Figure 2: This is a schema proposing that BMPR2 signaling was critical in preventing the adverse remodeling in response to a variety of injuries that culminate in the development of PAH. BMPR2 signaling inhibits pulmonary artery smooth muscle cell proliferation in response to growth factors that are liberated by elastases in response to injury and inflammation, and conversely BMP signaling has the opposite effect on endothelial cells in sustaining the survival of endothelial cells and the regeneration of the microvessels in response to injury. Both processes involve PPAR_, but in smooth muscle cells a target is apolipoprotein E, and in endothelial cells a target is apelin. Apelin also inhibits smooth muscle cell proliferation, as do nitro-fatty acids that regulate PPAR_ in both cell types.
The BMPR2 receptor has been found to direct transcription factors to turn on target genes that protect the vessel wall, and reasoning suggests that knowing what those factors and target genes are will ultimately allow us to replace them, and therefore, to rescue dysfunction of the BMPR2 receptor and to either arrest or reverse the disease process.
It has been shown that when there is injury to the vessel wall, an enzyme that degrades elastin, an elastase, releases growth factors that are normally stored in the matrix surrounding the cells of the vessel wall.18 One of the most otent of these growth factors is platelet-derived growth factor (PDGF). It binds to its receptor on the surface of smooth muscle cells and activates a signaling messenger called pERK19 to induce expression of genes that make cells proliferate. But when BMPR2 is functional, it counteracts this pathway by directing a molecule called PPARγ to the nucleus. PPARγ can block the pERK signal, and it induces expression of genes that prevent cell division (cell cycle inhibitors called p27 and p21).20 Another gene that responds toPPARγ is apolipoprotein E, and the apolipoprotein E protein blocks the PDGF receptor.21 In adipocytes (fat cells) PPAR_ produces a molecule called adiponectin that sequesters PDGF (Figure3).22 So now the growth factor is incapacitated, the receptor is incapacitated; the signal is blocked and replaced by signals that inhibit the cell from dividing. In cultured cells PPAR_ has been shown to be pivotal in directing BMPR2’s ability to prevent proliferation.14,23 When smooth muscle cells are stimulated to divide by the growth factor PDGF, they stop dividing when you activate BMP signaling. However, when PPAR_ is incapacitated by an inhibitor, this protective advantage is lost.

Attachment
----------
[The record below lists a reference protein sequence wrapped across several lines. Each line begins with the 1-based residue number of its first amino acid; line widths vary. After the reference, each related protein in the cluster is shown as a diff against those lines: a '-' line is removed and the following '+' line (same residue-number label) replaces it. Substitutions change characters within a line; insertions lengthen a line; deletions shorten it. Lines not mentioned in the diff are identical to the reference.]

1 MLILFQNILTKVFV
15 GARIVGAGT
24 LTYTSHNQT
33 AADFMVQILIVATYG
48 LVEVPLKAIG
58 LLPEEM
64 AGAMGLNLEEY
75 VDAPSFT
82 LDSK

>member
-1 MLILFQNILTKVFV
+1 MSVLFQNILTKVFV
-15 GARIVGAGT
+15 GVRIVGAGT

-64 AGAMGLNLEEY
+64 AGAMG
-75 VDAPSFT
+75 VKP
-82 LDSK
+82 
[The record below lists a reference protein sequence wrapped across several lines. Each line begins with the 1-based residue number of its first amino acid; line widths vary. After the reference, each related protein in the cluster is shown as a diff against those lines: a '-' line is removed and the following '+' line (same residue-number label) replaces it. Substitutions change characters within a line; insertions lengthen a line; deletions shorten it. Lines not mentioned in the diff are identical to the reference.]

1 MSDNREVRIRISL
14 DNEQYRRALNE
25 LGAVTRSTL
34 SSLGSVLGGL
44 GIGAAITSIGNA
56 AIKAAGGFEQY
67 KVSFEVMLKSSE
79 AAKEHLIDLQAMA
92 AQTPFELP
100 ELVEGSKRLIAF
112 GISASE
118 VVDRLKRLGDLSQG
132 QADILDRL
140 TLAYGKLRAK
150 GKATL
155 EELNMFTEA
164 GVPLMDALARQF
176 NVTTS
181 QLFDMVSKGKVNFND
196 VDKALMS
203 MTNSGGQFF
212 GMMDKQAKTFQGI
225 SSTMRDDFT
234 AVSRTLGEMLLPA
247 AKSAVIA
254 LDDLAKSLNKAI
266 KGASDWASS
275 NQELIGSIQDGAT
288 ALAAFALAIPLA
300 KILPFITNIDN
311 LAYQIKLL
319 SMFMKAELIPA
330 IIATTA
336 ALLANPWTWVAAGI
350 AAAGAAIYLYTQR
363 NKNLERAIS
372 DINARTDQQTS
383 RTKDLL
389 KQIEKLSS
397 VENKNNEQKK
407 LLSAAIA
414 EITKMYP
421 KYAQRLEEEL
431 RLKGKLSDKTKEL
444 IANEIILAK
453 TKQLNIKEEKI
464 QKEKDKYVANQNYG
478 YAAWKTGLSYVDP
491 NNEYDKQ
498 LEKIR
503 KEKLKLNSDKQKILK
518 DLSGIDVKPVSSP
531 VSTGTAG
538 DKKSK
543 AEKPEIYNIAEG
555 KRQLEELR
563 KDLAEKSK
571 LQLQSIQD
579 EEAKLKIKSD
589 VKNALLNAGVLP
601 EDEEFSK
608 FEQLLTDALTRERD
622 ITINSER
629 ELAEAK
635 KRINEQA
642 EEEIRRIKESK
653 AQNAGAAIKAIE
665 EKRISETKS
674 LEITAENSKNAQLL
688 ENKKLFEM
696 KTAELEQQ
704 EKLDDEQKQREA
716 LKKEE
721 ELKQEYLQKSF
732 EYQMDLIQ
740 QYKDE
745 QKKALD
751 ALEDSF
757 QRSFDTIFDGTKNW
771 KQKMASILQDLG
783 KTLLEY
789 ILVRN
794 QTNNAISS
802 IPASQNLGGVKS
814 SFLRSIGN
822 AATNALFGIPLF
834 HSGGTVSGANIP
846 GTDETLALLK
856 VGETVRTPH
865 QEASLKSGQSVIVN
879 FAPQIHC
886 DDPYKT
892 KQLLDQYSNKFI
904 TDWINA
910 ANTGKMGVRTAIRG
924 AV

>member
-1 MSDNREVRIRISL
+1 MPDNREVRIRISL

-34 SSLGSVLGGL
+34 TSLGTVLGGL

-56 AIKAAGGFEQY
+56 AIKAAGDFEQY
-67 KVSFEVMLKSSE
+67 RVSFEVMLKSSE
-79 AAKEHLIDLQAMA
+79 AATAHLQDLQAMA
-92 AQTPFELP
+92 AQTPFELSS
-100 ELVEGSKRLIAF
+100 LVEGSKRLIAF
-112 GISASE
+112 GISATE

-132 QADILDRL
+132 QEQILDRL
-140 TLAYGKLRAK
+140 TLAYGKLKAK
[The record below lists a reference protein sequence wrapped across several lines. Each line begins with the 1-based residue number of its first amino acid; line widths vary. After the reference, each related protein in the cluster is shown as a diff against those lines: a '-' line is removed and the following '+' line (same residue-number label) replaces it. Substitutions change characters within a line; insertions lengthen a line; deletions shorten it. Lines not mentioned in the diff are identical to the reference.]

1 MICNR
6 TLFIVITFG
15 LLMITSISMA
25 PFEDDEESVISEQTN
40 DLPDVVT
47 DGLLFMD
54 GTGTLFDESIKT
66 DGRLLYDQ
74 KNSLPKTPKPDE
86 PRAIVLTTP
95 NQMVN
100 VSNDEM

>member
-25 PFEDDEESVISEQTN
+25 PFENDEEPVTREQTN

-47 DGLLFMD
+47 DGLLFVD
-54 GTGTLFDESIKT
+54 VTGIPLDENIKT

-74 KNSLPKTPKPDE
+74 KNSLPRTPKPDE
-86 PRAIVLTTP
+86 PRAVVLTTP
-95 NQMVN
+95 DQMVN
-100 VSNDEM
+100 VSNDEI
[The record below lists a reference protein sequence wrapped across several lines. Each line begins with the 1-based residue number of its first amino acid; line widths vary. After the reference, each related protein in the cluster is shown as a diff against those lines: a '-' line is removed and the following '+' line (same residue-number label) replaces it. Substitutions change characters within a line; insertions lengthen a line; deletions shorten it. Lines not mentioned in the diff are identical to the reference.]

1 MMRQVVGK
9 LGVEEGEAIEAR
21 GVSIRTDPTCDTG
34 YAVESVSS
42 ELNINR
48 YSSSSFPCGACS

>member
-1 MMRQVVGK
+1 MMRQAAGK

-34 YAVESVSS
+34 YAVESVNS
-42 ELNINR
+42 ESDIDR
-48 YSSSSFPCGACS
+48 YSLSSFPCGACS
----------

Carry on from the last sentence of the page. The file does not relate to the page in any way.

Figure 3: This is a schema showing that when there is injury to the vessel wall, there is elastase activity and release of PDGF, inducing a signaling messenger called pERK. This is a factor that facilitates cell proliferation. To counteract this process, BMPR2 directs PPAR_ to the nucleus. PPAR_ can block the pERK, and it also induces genes that prevent cell division (cell cycle inhibitors p27 and p21). PPAR_ also induces production of a gene product, apolipoprotein E. This protein blocks the PDGF receptor. In adipocytes PPAR_ induces production of adiponectin, a protein that sequesters the growth factor, PDGF.
It follows that a mouse genetically engineered not to produce PPARγ in smooth muscle cells will spontaneously develop PAH. The pressure in the right ventricle is elevated, the right side of the heart hypertrophies, and the small vessels become abnormally thick walled, and there is right ventricular hypertrophy.14 Mice that lack a protective target of PPARγ namely apolipoprotein E, also develop spontaneous PAH, but only as they age. However, if these mice are fed a high-fat diet they develop PAH earlier.23 This PAH can be reversed by treating the mice with an activator of PPARγ, a drug that is used to treat metabolic syndrome.